The separation may give you and your partner time to think about the relationship and its importance. You may reconnect afterwards and proceed to develop a healthier relationship without the co-dependence or you could break it off. Either way, you will have broken the chains of the co-dependency.
It is vital at this time that you have support from positive and optimistic friends and family. Taking a break from a co-dependent relationship can leave you feeling vulnerable and intensely emotional. The support of friends and family will help you to get over these hurdles. Slowly but surely you will find yourself returning to a more positive frame of mind as you wrench yourself from the unhealthy relationship.
If you do not have a big support base, you could join a support group to help you to come to terms with your emotions. People who have had similar experiences can provide you with advice and empathy.
Seek counselling from a psychologist who can help you to understand the habits that you have developed in your relationship.
For too long you have been immersed in the thoughts, emotions and actions of your partner. Use this time to rediscover yourself. Find the things you love to do. Seek new hobbies. Find what it is that you really enjoy, and then spend time doing what you like most. Keep a diary of your progress.
Reflect on your value systems and discover the limits and boundaries that that system imposes on you. When you start to understand your values and your limits you will know what you want and need from your relationship.
It is essential that you set boundaries for yourself. If you are a person who is always willing to do anything to earn the approval of others, you should set yourself a limit that precludes you from overlooking your own personal needs to please another. By setting boundaries and sticking to them you set a solid basis upon which to build change. Learn to verbalise your needs rather than suppressing them to please others.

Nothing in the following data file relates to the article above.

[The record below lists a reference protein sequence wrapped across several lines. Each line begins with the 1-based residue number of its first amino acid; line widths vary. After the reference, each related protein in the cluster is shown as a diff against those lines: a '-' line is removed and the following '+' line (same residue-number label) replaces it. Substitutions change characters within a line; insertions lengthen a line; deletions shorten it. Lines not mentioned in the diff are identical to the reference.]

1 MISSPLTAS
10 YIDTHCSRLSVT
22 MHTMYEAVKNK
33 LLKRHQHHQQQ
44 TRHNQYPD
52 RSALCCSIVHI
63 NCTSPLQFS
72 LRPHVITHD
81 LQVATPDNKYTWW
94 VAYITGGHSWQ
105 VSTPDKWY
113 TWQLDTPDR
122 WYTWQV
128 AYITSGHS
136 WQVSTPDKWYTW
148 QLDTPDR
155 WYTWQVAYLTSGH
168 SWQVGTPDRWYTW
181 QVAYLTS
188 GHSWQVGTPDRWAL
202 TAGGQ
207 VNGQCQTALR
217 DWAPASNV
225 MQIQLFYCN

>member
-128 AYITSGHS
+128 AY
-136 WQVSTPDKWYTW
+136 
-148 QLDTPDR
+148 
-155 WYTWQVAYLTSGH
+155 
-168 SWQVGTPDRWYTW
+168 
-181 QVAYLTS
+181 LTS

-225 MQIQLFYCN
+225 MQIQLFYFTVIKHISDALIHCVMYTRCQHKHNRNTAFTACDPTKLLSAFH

Commit to your boundaries and don’t give in. You may find that others may attempt to manipulate you into doing things that you don’t want to do. They have probably learnt from prior interactions with you that you are open to manipulation. Stick to your guns. Only you can change your life.
Listen to others but don’t forget to let others know how you feel too. Sticking to your values and limits will set a firm foundation for the development of healthier relationships. Sometimes in any relationship compromise is necessary, but remember it should be about give and take and not just giving.
You are not responsible for the behaviour of others and you should not own the problems that don’t belong to you. Accepting responsibility for the actions of others will not help them and will take you back to the cycle of co-dependence.
As you examine your values, your likes and dislikes, you start on a voyage of discovery which will help you to start appreciating yourself for unique person that you are. Your self-esteem will return and grow. As your confidence grows you will find the strength to follow your own path. You will no longer need the approval of others.
Once you have completely found yourself and emerged from the cycle of co-dependence you will discover new friendships and relationships. Built off a foundation of truth and self-acceptance you have a strong chance of building happier and healthier relationships.